How to make the best of Brexit: Experts weigh in

The US should work proactively with Ireland and the UK to mitigate the political and economic complications Brexit may bring, experts argued during a recent panel discussion at the Keough School’s Washington Office.

The forum, “Brexit, Brinkmanship, and the Future of Ireland: The Role of the US in Safeguarding the Northern Ireland Peace Process,” was hosted by the Nanovic Institute for European Studies and the Keough-Naughton Institute for Irish Studies, both part of the Keough School.

The conversation took place before the UK’s December 12 general election, where voters handed Prime Minister Boris Johnson and his Conservative Party a landslide win, moving Brexit a step closer to reality. The UK currently has a January 2020 deadline to leave the EU, and Parliament is expected to vote soon on whether to approve an exit deal. If the UK were to leave without a deal, that would risk the return of a hard border between Ireland and Northern Ireland, and with it, renewed political instability.

Photo, from left: US Senator Chris Murphy (D-CT); Daniel Mulhall, Ireland’s ambassador to the United States; Andrew McCormick, Northern Ireland civil service director general for international relations; Amanda Sloat, Robert Bosch Senior Fellow for the Center on the United States and Europe, Brookings Institution; US Representative Peter King (R-NY)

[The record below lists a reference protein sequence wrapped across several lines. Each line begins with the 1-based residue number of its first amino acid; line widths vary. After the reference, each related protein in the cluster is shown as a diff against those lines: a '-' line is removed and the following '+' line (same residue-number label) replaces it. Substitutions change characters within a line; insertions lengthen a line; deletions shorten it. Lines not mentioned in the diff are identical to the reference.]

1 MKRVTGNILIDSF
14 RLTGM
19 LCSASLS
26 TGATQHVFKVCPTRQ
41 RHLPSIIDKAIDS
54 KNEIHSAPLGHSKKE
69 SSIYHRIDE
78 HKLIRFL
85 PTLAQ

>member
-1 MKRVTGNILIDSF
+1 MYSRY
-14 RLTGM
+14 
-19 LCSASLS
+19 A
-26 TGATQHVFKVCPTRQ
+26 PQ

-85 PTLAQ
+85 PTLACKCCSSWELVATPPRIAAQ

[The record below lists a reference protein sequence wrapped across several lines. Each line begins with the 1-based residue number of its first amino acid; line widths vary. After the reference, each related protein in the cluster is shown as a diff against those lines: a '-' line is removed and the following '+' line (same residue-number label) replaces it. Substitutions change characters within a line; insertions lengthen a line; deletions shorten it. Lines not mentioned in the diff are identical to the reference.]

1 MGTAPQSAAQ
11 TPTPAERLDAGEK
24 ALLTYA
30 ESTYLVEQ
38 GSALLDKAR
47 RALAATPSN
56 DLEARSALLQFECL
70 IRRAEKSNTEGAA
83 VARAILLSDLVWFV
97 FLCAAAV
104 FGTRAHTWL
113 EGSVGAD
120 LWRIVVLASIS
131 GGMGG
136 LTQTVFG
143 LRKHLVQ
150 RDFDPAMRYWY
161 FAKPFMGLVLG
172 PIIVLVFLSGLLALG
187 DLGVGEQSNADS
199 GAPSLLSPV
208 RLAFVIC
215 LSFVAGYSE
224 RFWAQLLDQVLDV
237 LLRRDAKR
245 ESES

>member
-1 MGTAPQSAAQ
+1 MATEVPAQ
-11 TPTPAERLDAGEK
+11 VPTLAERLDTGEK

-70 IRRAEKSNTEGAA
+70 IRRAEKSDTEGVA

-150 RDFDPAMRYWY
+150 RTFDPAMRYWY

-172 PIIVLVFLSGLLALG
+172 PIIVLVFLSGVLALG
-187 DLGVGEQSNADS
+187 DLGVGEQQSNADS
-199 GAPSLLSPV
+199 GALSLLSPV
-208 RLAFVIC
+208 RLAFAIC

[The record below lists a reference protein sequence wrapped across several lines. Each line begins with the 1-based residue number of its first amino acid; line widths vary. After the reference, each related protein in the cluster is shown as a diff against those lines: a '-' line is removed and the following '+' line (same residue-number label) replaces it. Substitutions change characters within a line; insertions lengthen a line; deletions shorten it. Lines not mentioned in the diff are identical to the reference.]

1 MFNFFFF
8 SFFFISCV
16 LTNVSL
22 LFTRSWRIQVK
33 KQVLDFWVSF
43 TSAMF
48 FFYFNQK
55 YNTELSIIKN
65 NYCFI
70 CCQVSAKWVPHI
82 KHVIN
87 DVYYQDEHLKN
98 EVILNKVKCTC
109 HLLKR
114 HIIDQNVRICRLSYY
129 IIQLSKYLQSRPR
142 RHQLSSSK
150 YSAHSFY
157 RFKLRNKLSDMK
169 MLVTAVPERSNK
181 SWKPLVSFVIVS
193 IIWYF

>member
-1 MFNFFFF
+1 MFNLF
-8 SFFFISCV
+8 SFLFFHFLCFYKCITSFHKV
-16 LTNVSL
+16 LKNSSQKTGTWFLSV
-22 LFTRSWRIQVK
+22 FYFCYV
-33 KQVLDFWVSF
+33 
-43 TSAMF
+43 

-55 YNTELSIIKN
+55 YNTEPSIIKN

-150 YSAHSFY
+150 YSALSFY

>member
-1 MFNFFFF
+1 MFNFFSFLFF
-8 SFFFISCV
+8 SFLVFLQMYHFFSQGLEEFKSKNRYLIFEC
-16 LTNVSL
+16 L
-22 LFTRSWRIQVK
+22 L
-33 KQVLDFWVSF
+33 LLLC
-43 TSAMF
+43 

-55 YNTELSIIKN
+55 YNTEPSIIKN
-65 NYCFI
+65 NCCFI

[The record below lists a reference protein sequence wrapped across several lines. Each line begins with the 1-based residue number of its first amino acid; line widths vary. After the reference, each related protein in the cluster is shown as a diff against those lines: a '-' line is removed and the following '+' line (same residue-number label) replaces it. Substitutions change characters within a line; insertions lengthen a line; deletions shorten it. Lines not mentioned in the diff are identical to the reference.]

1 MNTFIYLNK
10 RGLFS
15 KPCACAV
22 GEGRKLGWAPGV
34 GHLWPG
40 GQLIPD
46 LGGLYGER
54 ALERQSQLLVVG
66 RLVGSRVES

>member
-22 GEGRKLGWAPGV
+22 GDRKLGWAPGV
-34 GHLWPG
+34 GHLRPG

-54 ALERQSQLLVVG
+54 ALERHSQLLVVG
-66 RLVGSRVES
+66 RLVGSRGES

The panel discussion underscored the importance of ensuring Brexit’s evolving negotiations continue to protect the 1998 Good Friday Agreement—a historic peace agreement that for more than two decades has allowed Ireland and Northern Ireland to enjoy a seamless border.

Amanda Sloat, Robert Bosch Senior Fellow for the Center on the United States and Europe at the Brookings Institution, stressed that the United States could play an important role in the process, in part by supporting efforts to reconstitute Northern Ireland’s government. The country has been without a working government since January 2017 because of disagreements between political parties—the pro-British Democratic Unionist Party, which has championed Brexit, and the nationalist party Sinn Fein.

Sloat recalled a recent visit to Belfast, where an Uber driver told her there had been a yearlong trial period where rideshares could use bus lanes in an effort to manage traffic. The trial period had ended, and no one was available to make a decision on whether to continue it.

“It’s a small and pretty simplistic example,” Sloat said, “But it illustrates what is happening in Northern Ireland when you don’t have ministers in place to make these decisions.”

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October 24, 2019

Global AffairsLaw and PoliticsDigest203DiplomacyIrelandKeough School of Global AffairsKeough-Naughton Institute for Irish StudiesNanovic Institute for European StudiesPeacebuildingPolicyUKClubLondonUniversity of Notre Dame